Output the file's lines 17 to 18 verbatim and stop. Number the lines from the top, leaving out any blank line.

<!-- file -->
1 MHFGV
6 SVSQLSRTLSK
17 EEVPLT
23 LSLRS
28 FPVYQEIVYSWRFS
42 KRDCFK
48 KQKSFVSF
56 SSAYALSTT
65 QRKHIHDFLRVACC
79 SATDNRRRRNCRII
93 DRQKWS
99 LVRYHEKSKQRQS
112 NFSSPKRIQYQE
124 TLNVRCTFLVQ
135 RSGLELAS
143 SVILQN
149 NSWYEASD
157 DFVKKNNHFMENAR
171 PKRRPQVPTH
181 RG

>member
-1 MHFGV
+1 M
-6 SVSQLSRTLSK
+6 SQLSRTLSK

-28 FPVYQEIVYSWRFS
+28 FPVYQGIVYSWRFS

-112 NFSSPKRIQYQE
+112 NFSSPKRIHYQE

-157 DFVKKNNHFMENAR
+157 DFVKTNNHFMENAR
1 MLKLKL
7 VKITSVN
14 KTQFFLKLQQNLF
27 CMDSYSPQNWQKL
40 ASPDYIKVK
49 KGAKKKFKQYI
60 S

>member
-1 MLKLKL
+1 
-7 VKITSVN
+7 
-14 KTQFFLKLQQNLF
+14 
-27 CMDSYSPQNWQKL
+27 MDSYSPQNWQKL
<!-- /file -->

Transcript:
149 NSWYEASD
157 DFVKKNNHFMENAR